So you’re a baby boomer. No reason to let that keep you from swinging from the chandeliers on New Year’s Eve. Or instead, will you be snoozing? Writing from Philadelphia, BoomerCafé contributor Roz Warren isn’t quite sure which way she’ll go. Either one sounds pretty good to us!
When I was a kid in the 1960s, my sister and I had our very own New Year’s Eve tradition. Every December 31st at the stroke of midnight, we’d duck out of the party our folks usually threw to dial the telephone operator and wish her a Happy New Year. We always felt sorry that she had to work and miss all the excitement.
These days, at midnight on New Years Eve, my sister and I are usually sleeping soundly in our respective beds. But this year I began to wonder whether I am now the one who is missing out on all the excitement. So I asked my Facebook friends what they would be doing this New Year’s Eve.
The first response?
“Every New Years Eve I bake bread. I like to put the loaves in the oven one year and take them out the next. I’ve been doing this for 27 years. ”
The next reply I got was just as good:
“I’ll be celebrating my 60th birthday!”
Then I heard from my friend Janet:
“I’m having a special New Year’s Eve this year. I’ll be babysitting 6-month-old Rachel, my honorary grandbaby. ”
Clearly, my friends are going to be having fun. Although some, like me, were headed for bed:
“As usual I expect that Mr. and Mrs. Excitement will be falling asleep on the couch in front of the TV at 10 PM, waiting for the Times Square ball to drop. After midnight we’ll realize we missed it, get up, turn off the TV, wish each other a happy New Year and go back to sleep in our real bed.”
“New Year’s Eve? Ambien does the trick for me!”
But most of my pals will be celebrating. Their plans involve a mix of friends, family and food:
“For the past 10 years, my best friend and I have cooked up a massive paella and shared it with our friends.”
“We’ve had dinner with the same friends for seventeen years. This year it’s at their place and we always stay over.”
“We hold a progressive dinner with other neighborhood couples. We ’re at the top of the hill so we usually start it with appetizers, then on to the next house for salad, then the entrée. We end up at the final house for desert and to ring in the New Year.”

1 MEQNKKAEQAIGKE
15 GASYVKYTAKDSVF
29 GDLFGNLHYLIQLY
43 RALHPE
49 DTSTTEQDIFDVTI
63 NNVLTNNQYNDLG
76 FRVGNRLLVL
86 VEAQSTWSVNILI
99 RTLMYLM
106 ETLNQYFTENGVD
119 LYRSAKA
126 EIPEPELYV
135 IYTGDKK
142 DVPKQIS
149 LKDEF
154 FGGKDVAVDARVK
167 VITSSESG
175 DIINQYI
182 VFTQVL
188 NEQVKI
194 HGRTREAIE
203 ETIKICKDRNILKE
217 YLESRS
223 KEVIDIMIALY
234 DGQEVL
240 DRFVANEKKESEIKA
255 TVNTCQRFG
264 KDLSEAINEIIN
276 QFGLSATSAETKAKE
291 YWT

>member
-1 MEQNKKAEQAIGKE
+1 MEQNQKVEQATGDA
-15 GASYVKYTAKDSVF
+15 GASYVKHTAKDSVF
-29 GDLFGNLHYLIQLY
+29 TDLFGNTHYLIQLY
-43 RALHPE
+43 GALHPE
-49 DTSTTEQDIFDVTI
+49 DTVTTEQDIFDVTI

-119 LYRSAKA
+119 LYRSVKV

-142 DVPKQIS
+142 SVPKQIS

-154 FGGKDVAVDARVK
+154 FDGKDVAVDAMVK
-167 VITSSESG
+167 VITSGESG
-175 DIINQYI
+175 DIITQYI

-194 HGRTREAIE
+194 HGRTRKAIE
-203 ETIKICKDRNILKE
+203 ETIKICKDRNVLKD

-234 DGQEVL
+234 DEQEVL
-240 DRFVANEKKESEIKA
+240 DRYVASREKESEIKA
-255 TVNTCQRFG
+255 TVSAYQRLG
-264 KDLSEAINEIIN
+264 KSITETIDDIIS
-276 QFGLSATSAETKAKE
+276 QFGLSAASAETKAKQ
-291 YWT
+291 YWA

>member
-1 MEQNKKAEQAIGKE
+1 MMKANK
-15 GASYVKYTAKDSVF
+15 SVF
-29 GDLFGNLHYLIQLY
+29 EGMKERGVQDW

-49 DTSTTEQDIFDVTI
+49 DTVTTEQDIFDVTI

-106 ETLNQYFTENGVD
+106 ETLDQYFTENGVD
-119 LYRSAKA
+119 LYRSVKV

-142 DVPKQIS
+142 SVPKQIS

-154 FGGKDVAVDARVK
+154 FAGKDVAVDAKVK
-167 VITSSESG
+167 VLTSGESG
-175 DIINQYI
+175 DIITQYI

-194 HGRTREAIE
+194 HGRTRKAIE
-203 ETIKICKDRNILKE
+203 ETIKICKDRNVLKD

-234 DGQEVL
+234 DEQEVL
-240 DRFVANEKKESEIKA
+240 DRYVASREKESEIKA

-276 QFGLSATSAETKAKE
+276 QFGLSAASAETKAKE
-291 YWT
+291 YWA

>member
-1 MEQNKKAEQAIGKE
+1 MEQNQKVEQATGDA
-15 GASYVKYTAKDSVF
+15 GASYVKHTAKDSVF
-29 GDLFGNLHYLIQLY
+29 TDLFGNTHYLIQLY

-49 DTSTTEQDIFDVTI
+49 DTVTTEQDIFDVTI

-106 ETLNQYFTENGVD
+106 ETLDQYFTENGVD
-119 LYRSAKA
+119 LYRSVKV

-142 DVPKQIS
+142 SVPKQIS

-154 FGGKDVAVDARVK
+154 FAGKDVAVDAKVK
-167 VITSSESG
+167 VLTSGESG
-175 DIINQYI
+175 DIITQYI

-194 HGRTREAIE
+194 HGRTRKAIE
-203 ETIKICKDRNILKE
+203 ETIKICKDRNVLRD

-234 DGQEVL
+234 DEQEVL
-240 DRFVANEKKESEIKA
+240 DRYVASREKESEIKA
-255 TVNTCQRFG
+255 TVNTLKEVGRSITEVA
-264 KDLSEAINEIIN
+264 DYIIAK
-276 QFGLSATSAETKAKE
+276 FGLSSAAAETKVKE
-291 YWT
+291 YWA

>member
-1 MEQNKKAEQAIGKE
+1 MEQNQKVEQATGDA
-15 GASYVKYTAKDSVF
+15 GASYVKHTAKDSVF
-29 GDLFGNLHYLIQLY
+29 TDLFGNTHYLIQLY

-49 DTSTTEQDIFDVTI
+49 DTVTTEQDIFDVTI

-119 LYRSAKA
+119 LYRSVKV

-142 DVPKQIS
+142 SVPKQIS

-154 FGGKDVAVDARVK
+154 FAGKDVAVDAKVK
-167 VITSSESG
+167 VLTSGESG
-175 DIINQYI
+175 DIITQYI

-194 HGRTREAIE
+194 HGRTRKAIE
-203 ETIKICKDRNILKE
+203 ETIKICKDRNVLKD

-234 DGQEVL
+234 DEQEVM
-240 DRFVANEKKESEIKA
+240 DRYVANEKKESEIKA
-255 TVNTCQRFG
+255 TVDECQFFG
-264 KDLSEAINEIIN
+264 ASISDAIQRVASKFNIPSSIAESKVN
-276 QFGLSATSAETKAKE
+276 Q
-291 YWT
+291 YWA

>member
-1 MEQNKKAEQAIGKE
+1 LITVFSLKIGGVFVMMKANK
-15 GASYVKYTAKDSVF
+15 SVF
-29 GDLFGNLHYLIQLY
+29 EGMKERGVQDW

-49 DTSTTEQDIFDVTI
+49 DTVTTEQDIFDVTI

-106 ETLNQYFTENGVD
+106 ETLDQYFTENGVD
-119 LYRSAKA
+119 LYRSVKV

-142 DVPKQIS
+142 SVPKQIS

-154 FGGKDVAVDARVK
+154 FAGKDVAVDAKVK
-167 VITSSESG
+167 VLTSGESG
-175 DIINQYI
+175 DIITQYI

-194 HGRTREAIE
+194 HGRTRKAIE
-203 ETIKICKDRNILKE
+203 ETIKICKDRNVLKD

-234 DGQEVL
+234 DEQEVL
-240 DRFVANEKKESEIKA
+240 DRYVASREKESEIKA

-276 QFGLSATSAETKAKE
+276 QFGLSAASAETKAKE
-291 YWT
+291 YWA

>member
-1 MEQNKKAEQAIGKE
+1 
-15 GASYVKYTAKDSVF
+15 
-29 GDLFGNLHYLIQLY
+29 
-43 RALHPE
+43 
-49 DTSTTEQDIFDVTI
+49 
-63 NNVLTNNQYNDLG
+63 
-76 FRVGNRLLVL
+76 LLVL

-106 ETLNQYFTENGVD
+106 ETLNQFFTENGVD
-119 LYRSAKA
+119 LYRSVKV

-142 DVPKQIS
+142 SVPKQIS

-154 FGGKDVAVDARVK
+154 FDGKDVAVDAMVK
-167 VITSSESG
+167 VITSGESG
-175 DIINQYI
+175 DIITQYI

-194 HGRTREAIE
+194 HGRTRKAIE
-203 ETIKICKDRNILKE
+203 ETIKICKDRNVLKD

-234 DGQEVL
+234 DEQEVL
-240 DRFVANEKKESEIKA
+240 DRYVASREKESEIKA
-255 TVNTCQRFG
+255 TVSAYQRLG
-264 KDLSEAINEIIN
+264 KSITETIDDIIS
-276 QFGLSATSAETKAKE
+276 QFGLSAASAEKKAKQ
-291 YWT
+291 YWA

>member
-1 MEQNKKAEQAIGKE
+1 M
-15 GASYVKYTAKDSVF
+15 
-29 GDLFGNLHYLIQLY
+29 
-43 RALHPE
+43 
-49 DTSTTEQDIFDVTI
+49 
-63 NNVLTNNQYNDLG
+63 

“We get together with a group of other families and rent a local skating rink.”
“We’re going to the wedding of a friend’s daughter with some of our oldest and closest friends. Perfect!”
“Here in Vienna we ring in the New Year with fireworks, which we view from a top floor balcony with friends. It is an awe-inspiring display. And last year, our friends’ son serenaded everyone with Auld Lang Syne on the trumpet.”
“This year we’re hosting ten of our sons’ friends for the night. More than a ball may drop.”
Some couples have created their own special traditions:
“My hubby and I have never been big party people. So we always go skiing on New Year’s Eve. There’s hardly anyone else on the slopes!”
“For us, it’s pink champagne and monopoly until the ball drops.”
“The two of us watch the same movie every year. “The Days of Wine and Roses.”
“We’re having pizza, a tradition that began the year we were married, when we surprised my mom on New Year’s Eve only to find that she was going to a party. The next year found us at a hotel in China where we happened to order pizza. Once we realized what we’d done, it became an annual tradition. Going on 27 years.”
“The best thing about living in New York City? A stroll through Central Park on New Year’s Eve.”
Folk have a variety of rituals with which to welcome the upcoming year:
“We always open the door at midnight to let the New Year in.”
“In the South, we shoot guns into the air.”
“The tallest male has to go out the back door just before midnight and back in the front door at the stroke of the New Year. It’s an old Welsh tradition to remove evil spirits from the home and bring in luck for the new year.”
“When I was a kid our family always beat pots and pans to stop the bad spirits from leaving the old year, and my dad blew a horn. I no longer have the horn, but the pots and pans? Absolutely! My neighbors always know it’s me.”
“We write our predictions for the incoming year and seal them in an envelope. Next New Year’s Eve, we’ll open the envelope.”
A fortunate few will greet 2016 on the beach:
“For the past 25 years, I’ve put my feet in the sand on New Year’s Eve … on the beach at Fort Myers.”
“I’ll be celebrating on the beach with my California kids this year!”
Still, not everyone is planning on having a great time:
“New Year’s Eve? It’s the sourest, most disappointing evening of the year, unless you’re a long-term happily married couple. I make it my mission to go to bed before the ball drops.”
“I won’t be celebrating. I have to work.”
“This holiday season is a sad one for me. I just may ignore it altogether.”
But one neighbor, thankfully, has plenty to celebrate:
“Last year I suffered from a severe post-partum depression and my best friends became my family. So this year we’re celebrating life together by making a gourmet feast and being thankful that I made it through the year, as we were not certain that I would. It will be fun and festive. Twelve best friends grateful to be dining together.”
And for one lucky couple, there’s marriage in the air:
“Getting married on New Year’s Eve has long been a dream of ours that finally came together. I am Russian and in Russia we have a superstition– the way you celebrate the New Year is the way the rest of your year will be. Judging from our plans, 2016 should be full of cake and champagne.”
Will the final moments of 2015 once again find me dozing? Or will the example of my friends inspire me to stay up and celebrate?
Either way, here’s wishing for a 2016 full of cake and champagne for all of us.
Roz Warren is the author of Our Bodies, Our Shelves: A Collection Of Library Humor. This piece first appeared on the website Women’s Voices for Change.